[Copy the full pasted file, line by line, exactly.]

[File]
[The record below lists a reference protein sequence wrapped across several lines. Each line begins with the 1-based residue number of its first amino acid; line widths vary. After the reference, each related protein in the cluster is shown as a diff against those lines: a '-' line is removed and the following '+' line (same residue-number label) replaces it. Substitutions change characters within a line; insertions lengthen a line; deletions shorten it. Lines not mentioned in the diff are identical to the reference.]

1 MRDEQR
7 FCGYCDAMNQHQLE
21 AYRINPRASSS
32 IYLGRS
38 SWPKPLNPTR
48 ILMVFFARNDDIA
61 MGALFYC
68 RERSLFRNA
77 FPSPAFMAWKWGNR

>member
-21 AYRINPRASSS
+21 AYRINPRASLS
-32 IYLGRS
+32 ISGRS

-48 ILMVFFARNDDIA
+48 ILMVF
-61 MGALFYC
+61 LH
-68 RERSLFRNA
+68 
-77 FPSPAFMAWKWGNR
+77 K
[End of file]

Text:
[The record below lists a reference protein sequence wrapped across several lines. Each line begins with the 1-based residue number of its first amino acid; line widths vary. After the reference, each related protein in the cluster is shown as a diff against those lines: a '-' line is removed and the following '+' line (same residue-number label) replaces it. Substitutions change characters within a line; insertions lengthen a line; deletions shorten it. Lines not mentioned in the diff are identical to the reference.]

1 MRDEQR
7 FCGYCDAMNQHQLE
21 AYRINPRASSS
32 IYLGRS
38 SWPKPLNPTR
48 ILMVFFARNDDIA
61 MGALFYC
68 RERSLFRNA
77 FPSPAFMAWKWGNR

>member
-21 AYRINPRASSS
+21 AYRINPRASLS
-32 IYLGRS
+32 ISGRS

-48 ILMVFFARNDDIA
+48 ILMVF
-61 MGALFYC
+61 LH
-68 RERSLFRNA
+68 
-77 FPSPAFMAWKWGNR
+77 K